You will never be alone, you hear so deep
a sound when autumn comes. Yellow
pulls across the hills and thrums,
or the silence after lightening before it says
its names—and then the clouds' wide-mouthed
apologies. You were aimed from birth:
you will never be alone. Rain
will come, a gutter filled, an Amazon,
long aisles—you never heard so deep a sound,
moss on rock, and years. You turn your head—
that’s what the silence meant: you’re not alone.
The whole wide world pours down.
from Smoke’s Way, 1983
Thursday, September 29, 2016
Wednesday, September 28, 2016
Tuesday, September 27, 2016
On late September mornings, the village is cloaked and mysterious. The earth is warmer than the air above, and the meeting of the two elements turns otherwise mundane landscape features into entities fey and luminous. I almost typed "early autumn" in the first sentence of this paragraph, but as of the equinox a few days ago, autumn is properly upon us, and she is comfortable in her tenure of mist, rain, wind and madcap tumbling leaves.
Fog swirls around everything, draping the whiskery trees like a veil, smoothing hard edges and rounding the contours of house and street. The north wind scours leaves from trees near home, and they rustle underfoot as Spencer and I go along on our early walks. Out of the pearly gray and the sepia comes a sound now and again: rain beating a staccato rhythm on the roof of the little blue house in the village, birds conversing in the hedgerow, geese unseen in the mist and singing overhead. Doors open and close as sleepy residents collect their morning papers. There is the soft growl of automobiles and the rumble of buses, the muffled cadence of joggers gliding through the park, children chattering on their way to school, commuters heading downtown to work. Once in a while, we hear the whistle of a faraway train, usually only a faint echoing in the air.
On such mornings, the world seems boundless, brimming with luminous floating Zen possibility, soil and trees and sky and mist giving tongue in a language that is wild and compelling. Part of me is curled up and engaged in a slow breathing meditation, counting my breaths, in and out, in and out. Other parts are out there drifting along with the fog and so happy to be doing it. Emaho!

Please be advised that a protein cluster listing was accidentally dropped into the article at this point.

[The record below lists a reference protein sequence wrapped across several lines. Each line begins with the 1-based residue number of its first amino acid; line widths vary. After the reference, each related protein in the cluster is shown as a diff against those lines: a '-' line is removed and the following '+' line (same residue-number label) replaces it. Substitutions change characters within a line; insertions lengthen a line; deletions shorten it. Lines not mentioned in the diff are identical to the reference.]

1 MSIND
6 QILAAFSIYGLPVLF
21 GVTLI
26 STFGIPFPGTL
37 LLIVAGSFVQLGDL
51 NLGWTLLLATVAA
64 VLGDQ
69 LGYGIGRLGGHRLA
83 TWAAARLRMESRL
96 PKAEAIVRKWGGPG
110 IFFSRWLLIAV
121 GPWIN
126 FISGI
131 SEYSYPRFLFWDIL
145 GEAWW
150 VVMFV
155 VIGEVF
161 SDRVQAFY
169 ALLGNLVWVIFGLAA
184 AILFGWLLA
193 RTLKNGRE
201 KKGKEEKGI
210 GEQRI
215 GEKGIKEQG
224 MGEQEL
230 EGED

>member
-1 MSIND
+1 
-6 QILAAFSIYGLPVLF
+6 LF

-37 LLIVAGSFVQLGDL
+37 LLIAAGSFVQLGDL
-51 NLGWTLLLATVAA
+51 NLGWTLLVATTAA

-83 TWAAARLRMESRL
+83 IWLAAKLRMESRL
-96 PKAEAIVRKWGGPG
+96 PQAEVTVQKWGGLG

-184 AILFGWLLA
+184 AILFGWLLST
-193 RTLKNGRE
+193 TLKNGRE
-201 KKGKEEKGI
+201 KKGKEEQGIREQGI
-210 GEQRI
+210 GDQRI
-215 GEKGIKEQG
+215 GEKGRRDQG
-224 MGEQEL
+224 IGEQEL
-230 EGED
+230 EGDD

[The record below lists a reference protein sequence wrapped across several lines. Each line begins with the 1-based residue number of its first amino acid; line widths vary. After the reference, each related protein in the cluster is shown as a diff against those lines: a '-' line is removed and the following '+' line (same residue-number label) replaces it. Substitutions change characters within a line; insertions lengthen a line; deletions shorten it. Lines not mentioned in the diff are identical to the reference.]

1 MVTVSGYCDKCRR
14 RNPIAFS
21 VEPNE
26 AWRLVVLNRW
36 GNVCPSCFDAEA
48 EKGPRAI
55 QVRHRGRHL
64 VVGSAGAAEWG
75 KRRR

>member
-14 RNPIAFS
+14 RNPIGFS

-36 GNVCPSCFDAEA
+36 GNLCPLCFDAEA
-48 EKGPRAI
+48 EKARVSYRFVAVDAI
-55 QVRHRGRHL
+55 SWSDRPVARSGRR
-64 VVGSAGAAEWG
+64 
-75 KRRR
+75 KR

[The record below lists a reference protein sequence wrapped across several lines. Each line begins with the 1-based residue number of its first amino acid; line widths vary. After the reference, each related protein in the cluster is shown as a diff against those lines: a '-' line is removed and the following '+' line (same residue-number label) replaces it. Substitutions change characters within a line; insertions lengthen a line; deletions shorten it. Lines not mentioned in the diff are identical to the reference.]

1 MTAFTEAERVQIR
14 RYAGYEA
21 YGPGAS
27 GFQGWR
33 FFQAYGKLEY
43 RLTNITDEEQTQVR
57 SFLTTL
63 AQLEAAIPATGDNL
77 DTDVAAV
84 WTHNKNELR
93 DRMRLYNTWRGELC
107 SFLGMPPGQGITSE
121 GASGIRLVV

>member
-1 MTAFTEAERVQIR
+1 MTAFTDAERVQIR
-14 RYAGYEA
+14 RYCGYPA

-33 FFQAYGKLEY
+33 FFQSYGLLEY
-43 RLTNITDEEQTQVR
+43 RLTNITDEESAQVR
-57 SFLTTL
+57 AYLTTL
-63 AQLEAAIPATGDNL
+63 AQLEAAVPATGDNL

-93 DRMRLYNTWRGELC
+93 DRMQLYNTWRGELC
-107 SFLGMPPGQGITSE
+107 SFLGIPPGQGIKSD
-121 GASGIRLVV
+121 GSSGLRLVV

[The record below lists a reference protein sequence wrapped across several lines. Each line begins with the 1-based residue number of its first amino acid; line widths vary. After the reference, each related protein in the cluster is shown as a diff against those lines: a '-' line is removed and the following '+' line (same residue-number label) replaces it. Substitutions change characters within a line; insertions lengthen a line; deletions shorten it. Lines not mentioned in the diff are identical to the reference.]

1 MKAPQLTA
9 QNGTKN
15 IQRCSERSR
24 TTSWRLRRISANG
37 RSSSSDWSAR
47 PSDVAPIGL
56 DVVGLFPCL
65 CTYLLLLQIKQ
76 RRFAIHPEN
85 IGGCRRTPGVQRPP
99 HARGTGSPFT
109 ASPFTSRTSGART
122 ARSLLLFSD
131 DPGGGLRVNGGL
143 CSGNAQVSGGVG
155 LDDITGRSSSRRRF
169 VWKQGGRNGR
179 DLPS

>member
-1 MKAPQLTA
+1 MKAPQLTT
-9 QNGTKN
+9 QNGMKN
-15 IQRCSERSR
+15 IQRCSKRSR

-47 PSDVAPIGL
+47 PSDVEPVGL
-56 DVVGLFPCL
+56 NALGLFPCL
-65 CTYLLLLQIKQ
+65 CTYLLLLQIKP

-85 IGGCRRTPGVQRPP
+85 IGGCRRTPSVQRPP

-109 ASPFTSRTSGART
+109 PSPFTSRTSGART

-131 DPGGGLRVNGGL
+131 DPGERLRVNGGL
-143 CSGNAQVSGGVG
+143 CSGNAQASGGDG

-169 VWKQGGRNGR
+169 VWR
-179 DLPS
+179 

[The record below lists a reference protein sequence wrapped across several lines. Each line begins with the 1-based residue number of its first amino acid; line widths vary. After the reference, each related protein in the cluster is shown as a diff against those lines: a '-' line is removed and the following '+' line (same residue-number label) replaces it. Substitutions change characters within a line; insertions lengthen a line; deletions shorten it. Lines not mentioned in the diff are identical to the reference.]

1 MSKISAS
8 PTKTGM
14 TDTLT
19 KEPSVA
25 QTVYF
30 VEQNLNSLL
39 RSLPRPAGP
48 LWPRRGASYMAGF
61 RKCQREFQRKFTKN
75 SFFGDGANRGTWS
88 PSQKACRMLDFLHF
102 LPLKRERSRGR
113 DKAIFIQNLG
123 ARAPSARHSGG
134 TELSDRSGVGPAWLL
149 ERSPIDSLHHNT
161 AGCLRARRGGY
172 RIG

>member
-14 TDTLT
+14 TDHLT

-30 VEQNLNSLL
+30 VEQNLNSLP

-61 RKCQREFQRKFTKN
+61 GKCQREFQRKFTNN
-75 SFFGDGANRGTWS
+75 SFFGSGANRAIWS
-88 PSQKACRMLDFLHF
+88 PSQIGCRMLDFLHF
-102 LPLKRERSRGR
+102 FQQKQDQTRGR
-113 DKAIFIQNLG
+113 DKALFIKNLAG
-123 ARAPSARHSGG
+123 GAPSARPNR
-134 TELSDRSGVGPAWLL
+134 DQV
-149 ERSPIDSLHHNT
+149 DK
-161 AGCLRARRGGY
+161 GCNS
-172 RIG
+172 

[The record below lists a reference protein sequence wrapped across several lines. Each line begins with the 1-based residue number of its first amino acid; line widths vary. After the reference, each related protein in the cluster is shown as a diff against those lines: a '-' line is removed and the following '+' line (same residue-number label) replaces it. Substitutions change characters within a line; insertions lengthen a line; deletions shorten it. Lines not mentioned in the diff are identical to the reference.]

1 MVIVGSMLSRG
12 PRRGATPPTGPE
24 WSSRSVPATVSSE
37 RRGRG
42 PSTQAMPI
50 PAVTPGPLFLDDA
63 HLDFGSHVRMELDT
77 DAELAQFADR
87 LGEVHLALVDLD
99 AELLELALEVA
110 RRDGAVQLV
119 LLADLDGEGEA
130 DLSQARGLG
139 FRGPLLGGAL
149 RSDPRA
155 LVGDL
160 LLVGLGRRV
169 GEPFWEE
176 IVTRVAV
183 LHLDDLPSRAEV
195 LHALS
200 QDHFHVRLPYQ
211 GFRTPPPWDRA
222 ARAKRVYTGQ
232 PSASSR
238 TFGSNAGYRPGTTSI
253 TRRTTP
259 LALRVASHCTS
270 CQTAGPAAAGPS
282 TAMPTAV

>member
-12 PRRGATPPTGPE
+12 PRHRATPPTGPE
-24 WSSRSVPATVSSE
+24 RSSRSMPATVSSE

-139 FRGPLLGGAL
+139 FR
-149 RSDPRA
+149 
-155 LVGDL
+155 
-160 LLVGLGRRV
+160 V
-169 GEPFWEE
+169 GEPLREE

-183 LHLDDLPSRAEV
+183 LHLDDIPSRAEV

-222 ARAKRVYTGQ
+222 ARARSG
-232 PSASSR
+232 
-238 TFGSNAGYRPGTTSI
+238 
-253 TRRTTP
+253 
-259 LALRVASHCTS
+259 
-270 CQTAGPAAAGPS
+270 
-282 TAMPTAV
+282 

Sunday, September 25, 2016
I breathe in the soft, saturated exhalations of cedar trees and salmonberry bushes, fireweed and wood fern, marsh hawks and meadow voles, marten and harbor seal and blacktail deer. I breathe in the same particles of air that made songs in the throats of hermit thrushes and gave voices to humpback whales, the same particles of air that lifted the wings of bald eagles and buzzed in the flight of hummingbirds, the same particles of air that rushed over the sea in storms, whirled in high mountain snows, whistled across the poles, and whispered through lush equatorial gardens…air that has passed continually through life on earth. I breathe it in, pass it on, share it in equal measure with billions of other living things, endlessly, infinitely.
Richard Nelson, The Island Within
Friday, September 23, 2016
It's small things that engage our attention at this time of year, fallen leaves like confetti on the old wooden dock at the lake, woodland maples arrayed in red and gold, tall sunflowers inclining their heads and dropping thousands of seed children, damp furrows where a garden once bloomed and fruited, bronzey oak leaves on the trail touched by cold and crackling wonderfully underfoot in their earthy sepias and rosy creams, the way flickering sunlight bends and flows across our path on walks in the woods.
Lines of swallows congregate and chatter on telephone lines before migrating. Skeins of geese pass high overhead, and there are the steady wing beats and plaintive calls of loons saying goodbye and heading for warmer moorings. Great herons still haunt local waterways, but they will not be far behind the loons in departing. Beech trees in our woods are turning, and their copper leaves fall in burnished showers. Is it just me, or is there a restless melancholy spirit loose in the village and haunting the countryside in late September?
Far from last month's thoughts of salads and cold drinks, I find myself pondering soups and stews, corn fritters and gingerbread, the first McIntosh apples lovingly folded into a baked crumble with oatmeal, maple syrup and cinnamon. Thoughts of comfort food are a sure indication of autumn, all by themselves.
Life becomes quieter as daylight hours wane in the last quarter of the calendar year. Temperatures tumble, migratory kin leave, and we drink every blessed thing in like wine. Gloves on our gnarly paws, and collars turned up against the wind, we ramble and ponder and feast our senses on the colors, sounds and spicy fragrances of autumn. Then we come home to tea and toast and ginger cookies at nightfall. It's all good.
Thursday, September 22, 2016
Another year gone, leaving everywhere
its rich spiced residues: vines, leaves,
the uneaten fruits crumbling damply
in the shadows, unmattering back
from the particular island
of this summer, this NOW, that now is nowhere
except underfoot, moldering
in that black subterranean castle
of unobservable mysteries - roots and sealed seeds
and the wanderings of water. This
I try to remember when time's measure
painfully chafes, for instance when autumn
flares out at the last, boisterous and like us longing
to stay - how everything lives, shifting
from one bright vision to another, forever
in these momentary pastures.
from American Primitive)